Officials say Highland Park schools may not survive school year

HIGHLAND PARK, Mich. (WXYZ) - The future of Highland Park's School District is in doubt after the governor agreed to install an emergency manager and State Treasurer Andy Dillon questioned whether the district will even stay open through the end of the school year.

Dillon says the state had to dole out an emergency payment of $188,000 to Highland Park's district – without the cash the district would not have made payroll Friday.

Asked what the chances the district will survive beyond this school year, Dillon would not give a definitive answer, only saying the first priority is to get students to finish classes this year.

Dillon says part of the problem is that Highland Park's district officials have not been providing consistent information about their budget crisis.

"Staff from both Treasury and the Department of Education has been in daily contact with representatives from Highland Park Schools, at times more than once a day, to get the most current and accurate representation of the district's finances," Dillon said.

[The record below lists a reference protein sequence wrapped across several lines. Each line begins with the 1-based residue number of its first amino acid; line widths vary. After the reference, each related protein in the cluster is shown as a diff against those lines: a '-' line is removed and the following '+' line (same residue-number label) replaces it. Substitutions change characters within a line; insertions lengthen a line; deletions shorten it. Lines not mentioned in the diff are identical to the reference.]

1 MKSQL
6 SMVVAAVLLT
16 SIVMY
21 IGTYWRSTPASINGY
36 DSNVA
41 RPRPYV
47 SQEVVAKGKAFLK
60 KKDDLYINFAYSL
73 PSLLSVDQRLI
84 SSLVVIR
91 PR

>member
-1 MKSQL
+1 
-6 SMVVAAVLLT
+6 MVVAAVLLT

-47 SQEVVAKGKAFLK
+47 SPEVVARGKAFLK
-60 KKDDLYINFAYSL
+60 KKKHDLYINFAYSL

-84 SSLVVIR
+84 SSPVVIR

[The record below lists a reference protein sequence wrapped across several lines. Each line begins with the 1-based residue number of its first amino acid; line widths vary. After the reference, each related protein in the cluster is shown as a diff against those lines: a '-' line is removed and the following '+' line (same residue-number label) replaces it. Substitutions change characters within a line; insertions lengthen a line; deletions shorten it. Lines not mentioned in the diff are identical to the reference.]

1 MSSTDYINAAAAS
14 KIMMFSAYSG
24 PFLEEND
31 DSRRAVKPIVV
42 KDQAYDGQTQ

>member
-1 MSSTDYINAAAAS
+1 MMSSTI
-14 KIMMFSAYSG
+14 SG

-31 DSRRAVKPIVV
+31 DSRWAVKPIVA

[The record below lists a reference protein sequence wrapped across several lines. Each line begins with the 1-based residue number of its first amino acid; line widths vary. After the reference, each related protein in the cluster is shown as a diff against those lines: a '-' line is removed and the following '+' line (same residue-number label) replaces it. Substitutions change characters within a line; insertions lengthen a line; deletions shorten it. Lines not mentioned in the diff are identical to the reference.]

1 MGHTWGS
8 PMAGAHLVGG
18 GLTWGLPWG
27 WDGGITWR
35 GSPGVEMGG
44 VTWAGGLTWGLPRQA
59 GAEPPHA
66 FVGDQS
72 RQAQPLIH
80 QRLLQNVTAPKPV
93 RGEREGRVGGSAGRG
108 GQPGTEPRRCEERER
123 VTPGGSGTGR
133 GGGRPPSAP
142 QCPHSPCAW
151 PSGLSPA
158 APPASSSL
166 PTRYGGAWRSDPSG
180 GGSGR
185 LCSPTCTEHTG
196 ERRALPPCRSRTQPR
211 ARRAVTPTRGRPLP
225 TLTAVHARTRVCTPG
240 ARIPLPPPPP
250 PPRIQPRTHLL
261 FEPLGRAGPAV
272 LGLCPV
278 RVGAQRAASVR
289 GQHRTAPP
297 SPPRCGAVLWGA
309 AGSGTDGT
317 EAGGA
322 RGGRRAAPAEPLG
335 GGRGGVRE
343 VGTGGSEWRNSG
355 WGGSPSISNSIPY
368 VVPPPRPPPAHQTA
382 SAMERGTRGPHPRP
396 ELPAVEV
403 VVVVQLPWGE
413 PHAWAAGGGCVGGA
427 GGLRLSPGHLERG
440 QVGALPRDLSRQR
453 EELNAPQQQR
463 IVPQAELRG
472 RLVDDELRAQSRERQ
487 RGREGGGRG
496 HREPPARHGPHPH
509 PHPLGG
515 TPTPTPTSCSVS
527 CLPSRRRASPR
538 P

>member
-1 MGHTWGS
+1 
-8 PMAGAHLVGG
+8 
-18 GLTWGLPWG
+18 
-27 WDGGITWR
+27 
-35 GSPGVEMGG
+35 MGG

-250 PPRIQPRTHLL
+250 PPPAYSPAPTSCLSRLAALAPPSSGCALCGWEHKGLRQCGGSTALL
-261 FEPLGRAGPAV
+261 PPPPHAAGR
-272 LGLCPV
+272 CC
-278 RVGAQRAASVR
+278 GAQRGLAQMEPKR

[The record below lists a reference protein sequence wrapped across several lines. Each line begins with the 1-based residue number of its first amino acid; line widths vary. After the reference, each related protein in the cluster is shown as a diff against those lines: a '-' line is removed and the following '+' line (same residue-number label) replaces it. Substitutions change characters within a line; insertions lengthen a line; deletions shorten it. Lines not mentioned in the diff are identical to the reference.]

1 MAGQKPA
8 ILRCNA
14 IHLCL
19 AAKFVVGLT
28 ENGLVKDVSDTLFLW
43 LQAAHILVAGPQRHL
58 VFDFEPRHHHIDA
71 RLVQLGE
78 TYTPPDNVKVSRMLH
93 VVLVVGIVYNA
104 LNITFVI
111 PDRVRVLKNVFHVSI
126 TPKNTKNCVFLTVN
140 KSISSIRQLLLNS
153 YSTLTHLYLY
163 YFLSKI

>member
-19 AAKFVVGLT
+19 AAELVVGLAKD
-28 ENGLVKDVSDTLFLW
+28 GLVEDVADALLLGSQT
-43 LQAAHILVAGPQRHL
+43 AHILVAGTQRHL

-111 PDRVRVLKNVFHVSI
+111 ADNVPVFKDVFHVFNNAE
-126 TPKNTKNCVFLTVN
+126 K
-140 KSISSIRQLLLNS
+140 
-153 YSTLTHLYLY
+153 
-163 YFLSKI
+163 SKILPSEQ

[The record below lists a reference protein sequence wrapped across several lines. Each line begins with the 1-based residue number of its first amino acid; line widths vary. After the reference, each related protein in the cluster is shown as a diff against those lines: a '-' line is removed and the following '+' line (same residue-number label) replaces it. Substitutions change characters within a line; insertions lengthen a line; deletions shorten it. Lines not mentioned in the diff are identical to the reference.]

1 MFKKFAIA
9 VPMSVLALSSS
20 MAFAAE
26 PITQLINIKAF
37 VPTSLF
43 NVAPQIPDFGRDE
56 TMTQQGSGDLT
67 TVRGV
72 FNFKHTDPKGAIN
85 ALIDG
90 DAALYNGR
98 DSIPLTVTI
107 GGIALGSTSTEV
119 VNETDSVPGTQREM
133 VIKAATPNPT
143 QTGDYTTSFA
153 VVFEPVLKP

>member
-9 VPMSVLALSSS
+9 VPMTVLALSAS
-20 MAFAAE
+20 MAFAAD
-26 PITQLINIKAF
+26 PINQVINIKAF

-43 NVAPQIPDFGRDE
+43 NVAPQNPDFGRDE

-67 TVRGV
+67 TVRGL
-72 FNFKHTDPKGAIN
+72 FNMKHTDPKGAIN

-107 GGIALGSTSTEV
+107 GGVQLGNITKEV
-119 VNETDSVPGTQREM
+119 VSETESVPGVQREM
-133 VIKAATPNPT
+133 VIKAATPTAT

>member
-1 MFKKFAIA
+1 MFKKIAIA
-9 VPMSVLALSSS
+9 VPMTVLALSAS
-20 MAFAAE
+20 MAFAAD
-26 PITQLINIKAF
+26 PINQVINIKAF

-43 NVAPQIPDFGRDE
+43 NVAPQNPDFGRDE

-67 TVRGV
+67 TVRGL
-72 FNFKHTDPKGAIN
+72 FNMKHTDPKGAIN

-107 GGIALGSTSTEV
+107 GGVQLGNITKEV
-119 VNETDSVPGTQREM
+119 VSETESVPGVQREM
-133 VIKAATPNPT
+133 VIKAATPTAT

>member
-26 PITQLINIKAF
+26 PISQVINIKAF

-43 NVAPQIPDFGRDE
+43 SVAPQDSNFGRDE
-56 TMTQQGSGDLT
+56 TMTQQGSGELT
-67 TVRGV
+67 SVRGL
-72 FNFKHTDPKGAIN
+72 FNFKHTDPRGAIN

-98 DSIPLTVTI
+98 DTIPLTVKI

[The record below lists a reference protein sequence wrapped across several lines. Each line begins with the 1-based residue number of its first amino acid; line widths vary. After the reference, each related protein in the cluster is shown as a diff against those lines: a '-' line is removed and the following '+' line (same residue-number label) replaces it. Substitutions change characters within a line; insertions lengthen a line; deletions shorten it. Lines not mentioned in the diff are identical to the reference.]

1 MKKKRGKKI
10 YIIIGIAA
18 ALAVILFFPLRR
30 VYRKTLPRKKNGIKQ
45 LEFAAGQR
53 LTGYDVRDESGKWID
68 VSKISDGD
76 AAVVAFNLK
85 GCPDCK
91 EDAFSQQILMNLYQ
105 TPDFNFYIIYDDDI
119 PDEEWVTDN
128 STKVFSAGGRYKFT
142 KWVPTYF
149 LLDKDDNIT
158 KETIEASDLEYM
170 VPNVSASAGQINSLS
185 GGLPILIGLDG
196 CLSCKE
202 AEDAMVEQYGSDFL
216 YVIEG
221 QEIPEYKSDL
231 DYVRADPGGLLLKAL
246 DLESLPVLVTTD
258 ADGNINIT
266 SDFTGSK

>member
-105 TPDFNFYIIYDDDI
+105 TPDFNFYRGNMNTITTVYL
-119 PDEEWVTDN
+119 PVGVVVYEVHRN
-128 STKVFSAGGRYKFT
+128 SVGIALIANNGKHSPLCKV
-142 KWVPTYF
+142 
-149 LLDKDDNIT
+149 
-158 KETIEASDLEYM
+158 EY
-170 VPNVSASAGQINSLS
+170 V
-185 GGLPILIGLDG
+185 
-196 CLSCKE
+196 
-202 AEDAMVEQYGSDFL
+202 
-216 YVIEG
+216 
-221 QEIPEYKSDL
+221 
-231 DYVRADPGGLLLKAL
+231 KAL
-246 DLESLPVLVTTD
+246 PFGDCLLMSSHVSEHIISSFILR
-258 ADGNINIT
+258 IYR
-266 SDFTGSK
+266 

"Given the difficulty he have had, I directed my staff to visit the district today to determine exactly where things stand relative to the district's cash balance and its immediate financial obligations including payroll."

Plummeting enrollment among other issues have led Highland Park's district to a $11-million deficit for this school year.

The district will have a chance to raise objections against an emergency manager takeover at a hearing next Tuesday.

It's not been disclosed yet who would takeover as emergency manager.

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The hearing on the matter has been scheduled for Tuesday January 17 at 10:00 a.m. in Lansing.

For more details visit the state's website at www.michigan.gov/treasury.

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